Bob from the Margaree Fish Hatchery
During a visit to a 100+ year old fish hatchery in Nova Scotia we meet Bob and explore what it takes to try and maintain the salmon and trout populations in popular fishing destination.
Built in 1902, the Margaree Fish Hatchery is the oldest operating hatchery in Nova Scotia and the second of all of the maritimes. Located at the north end of Margaree Valley the hatchery can be reached within thirty minutes of the famous cliff lined shores of Cabot Trail and, with other local organizations like the Margaree Salmon Association, plays a vital role in the health of the Margaree River and its salmon and trout population.
Since its creation, the hatchery has had an interesting history of ownership. Originally built and run by the federal government, the hatchery came close to being shut down in 1996 before the volunteers of the Aquatic Development Association of Margaree agreed to maintain it until new ownership could be found. In 2008 the Inland Fisheries Division of the NS Department of Fisheries and Aquaculture took over the operation and it is now run by three full time individuals and a student. One of these full-time, dedicated employees is Bob.
Bob, the current acting supervisor, lives within walking distance and has worked at the hatchery for over 13 years. When touring the hatchery and speaking with him it’s clear that he takes pride in the work and has a sincere, passionate interest and concern for the health of the rivers that the hatchery supports. After only a small glimpse into his life at the hatchery, it’s clear that Bob is well liked in the area as he is seemingly on a first name basis with all the local fisherman and, when he stops to chat or work with the fish, the nearby fisherman can’t seem to help but gravitate towards him.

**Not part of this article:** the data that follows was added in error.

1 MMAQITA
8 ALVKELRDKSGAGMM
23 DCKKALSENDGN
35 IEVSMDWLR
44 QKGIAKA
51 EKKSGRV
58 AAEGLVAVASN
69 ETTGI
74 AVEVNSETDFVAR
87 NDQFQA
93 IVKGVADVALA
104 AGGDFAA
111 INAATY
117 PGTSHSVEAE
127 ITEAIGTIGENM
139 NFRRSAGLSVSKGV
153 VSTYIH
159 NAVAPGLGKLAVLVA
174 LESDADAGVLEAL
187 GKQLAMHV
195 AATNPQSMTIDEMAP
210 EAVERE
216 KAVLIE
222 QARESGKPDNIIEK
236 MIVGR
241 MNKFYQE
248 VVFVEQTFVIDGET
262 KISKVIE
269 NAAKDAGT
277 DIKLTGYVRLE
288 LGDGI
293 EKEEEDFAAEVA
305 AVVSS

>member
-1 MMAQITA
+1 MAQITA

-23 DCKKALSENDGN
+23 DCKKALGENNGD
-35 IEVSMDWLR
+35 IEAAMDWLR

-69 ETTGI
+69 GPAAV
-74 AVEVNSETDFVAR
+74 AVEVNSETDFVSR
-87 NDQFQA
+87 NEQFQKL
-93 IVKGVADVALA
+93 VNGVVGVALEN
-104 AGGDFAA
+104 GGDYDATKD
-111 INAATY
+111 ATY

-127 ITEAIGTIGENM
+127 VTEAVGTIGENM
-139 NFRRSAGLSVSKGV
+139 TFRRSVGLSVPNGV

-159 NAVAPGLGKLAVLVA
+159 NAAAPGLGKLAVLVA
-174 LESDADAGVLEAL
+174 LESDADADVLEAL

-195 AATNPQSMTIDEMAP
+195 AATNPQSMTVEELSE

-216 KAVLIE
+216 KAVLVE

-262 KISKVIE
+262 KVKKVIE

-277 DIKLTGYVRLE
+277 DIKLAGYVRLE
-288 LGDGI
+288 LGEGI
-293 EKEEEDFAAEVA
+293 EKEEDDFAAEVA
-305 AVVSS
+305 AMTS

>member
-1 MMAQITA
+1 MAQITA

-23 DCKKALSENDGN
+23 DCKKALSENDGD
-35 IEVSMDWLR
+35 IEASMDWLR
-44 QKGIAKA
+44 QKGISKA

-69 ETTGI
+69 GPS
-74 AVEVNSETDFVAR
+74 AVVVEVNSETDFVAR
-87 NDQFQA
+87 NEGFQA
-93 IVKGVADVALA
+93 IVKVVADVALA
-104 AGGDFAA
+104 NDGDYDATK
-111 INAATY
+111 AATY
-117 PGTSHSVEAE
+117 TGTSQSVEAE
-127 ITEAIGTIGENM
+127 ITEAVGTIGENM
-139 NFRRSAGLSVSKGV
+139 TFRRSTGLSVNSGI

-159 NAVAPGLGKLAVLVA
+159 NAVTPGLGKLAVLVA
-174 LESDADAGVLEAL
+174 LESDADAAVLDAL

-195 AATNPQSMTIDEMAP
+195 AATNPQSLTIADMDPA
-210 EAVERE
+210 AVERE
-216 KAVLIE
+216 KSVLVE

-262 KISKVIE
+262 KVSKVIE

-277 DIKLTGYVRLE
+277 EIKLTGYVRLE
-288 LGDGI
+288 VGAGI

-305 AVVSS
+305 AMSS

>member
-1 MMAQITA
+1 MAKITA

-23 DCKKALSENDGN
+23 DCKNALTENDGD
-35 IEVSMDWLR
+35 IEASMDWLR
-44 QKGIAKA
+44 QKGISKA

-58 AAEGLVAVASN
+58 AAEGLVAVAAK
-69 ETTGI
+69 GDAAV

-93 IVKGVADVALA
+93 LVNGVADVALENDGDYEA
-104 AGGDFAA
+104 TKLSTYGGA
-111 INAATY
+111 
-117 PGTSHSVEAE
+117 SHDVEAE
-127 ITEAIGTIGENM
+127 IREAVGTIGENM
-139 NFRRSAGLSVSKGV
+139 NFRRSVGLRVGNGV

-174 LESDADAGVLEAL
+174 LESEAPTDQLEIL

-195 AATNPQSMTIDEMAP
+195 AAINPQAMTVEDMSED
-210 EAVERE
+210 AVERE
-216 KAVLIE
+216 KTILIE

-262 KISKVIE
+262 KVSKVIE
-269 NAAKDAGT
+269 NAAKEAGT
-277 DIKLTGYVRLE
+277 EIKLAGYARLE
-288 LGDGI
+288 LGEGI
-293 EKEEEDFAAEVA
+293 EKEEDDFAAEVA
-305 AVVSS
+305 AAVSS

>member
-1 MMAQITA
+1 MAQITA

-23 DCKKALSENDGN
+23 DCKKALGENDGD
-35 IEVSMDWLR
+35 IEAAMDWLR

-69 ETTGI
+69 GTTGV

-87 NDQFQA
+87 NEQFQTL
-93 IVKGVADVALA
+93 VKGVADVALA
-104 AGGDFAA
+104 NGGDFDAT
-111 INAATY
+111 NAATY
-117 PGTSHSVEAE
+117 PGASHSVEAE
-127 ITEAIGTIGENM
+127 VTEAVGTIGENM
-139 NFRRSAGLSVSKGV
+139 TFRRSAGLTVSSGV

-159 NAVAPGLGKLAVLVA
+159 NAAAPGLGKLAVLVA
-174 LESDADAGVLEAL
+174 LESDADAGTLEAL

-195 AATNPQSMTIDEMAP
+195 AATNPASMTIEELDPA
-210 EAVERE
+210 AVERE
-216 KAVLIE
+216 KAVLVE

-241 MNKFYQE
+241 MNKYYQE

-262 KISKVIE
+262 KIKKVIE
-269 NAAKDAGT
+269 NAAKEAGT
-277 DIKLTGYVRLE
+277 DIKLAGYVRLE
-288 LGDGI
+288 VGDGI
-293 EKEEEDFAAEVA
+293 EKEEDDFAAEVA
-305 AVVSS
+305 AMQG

Quickly into a visit to the hatchery, Bob is quick to explain the logistics of how the it operates, “Right now we primarily focus on Margaree River but also spawn for a few other waters in Cape Breton including Mabou, Baddeck, and Middle River. We collect fish from each area and breed them but ensure they are all kept separate and released back into their respected rivers.” Today the hatchery releases approximately 300,000 salmon and 100,000 trout annually.
Hearing these numbers it’s easy to assume the rivers are sufficiently stocked with fish, but when asked, it’s surprising to hear that maintaining these populations can still be an uphill battle. Although it’s difficult to pinpoint the reasons of the decline in numbers it's likely a combination of many factors; changes in the climate have caused more frequent high water events causing the rivers to be scoured of eggs, the water is warming, the oceans are being over-fished, and various other combinations have resulted in the ecosystem to become out-of-sync.
At this point, one could almost suggest just opening another hatchery but, although the benefits of hatcheries are obvious (especially in combatting the effects of sport fishing) it’s still important to consider the ratio of ‘wild’ fish to hatchery or ‘pen’ fish and the importance of maintaining the wild genes within the fish population. With this in mind, the hatchery never breeds fish that were born from the hatchery (each hatchery fish is tagged by hand), the hatchery constantly keeps a disease free habitat, and the numbers are monitored to insure the majority of the population are wild. During the collection of broodstock fish (fish caught for breeding) over the last 12 years only 11-24% of the fish were hatchery fish, showing that the rivers have a good majority of wild fish.
Throughout the Margaree River and surrounding areas there are plenty of regulations and attempts to maintain the fish populations, and these attempts are important to maintain and enforce, but one has to wonder if the regulations are being distributed evenly. For example, sports fisherman are only allowed to fly fish, with barbless hooks, and only within the main stem of the river. In addition, the hatchery has been been successful in maintaining the numbers resulting from these practices. However, in looking further out into the ocean, industrial fisherman are still clearing large populations of wild fish that could also make their way into these sensitive rivers.
While there are a lot of valid debates around the benefits and the concerns of maintaining fish populations with hatcheries, one can’t help but feel that it pales in comparison to the bigger picture; why wild populations are declining in the first place. Perhaps, regulations should also be considered in the larger scheme of things by bringing attention to the industries truly threatening the fish population.